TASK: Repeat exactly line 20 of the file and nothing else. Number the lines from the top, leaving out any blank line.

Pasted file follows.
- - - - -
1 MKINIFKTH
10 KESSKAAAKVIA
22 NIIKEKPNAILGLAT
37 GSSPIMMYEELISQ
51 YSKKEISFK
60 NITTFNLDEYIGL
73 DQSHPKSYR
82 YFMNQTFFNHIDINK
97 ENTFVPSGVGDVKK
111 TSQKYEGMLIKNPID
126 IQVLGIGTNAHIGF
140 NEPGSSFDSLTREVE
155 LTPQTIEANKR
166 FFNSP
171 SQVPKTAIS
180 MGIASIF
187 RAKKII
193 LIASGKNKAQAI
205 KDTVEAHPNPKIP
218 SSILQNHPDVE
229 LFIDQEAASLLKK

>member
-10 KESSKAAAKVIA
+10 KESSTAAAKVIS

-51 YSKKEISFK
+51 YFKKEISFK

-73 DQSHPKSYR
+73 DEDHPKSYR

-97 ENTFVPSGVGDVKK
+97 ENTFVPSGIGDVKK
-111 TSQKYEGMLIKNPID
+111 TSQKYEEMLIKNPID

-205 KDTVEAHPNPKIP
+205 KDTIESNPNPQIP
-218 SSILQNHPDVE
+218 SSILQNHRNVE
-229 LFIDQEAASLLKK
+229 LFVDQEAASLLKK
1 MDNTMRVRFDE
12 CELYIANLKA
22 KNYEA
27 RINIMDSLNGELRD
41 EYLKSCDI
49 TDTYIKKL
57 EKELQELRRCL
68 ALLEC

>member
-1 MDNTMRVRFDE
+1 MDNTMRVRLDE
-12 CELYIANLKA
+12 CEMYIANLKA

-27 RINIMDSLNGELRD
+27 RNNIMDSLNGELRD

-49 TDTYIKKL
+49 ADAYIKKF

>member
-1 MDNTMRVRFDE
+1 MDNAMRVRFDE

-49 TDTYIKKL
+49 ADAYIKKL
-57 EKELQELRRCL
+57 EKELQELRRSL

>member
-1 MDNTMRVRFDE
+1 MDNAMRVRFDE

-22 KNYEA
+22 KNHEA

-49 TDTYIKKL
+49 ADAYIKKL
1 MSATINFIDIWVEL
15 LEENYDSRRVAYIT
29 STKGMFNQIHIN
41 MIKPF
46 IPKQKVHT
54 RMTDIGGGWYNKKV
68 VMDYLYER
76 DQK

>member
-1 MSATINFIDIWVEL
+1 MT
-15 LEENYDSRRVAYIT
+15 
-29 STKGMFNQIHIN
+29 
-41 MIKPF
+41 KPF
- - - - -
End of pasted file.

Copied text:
218 SSILQNHPDVE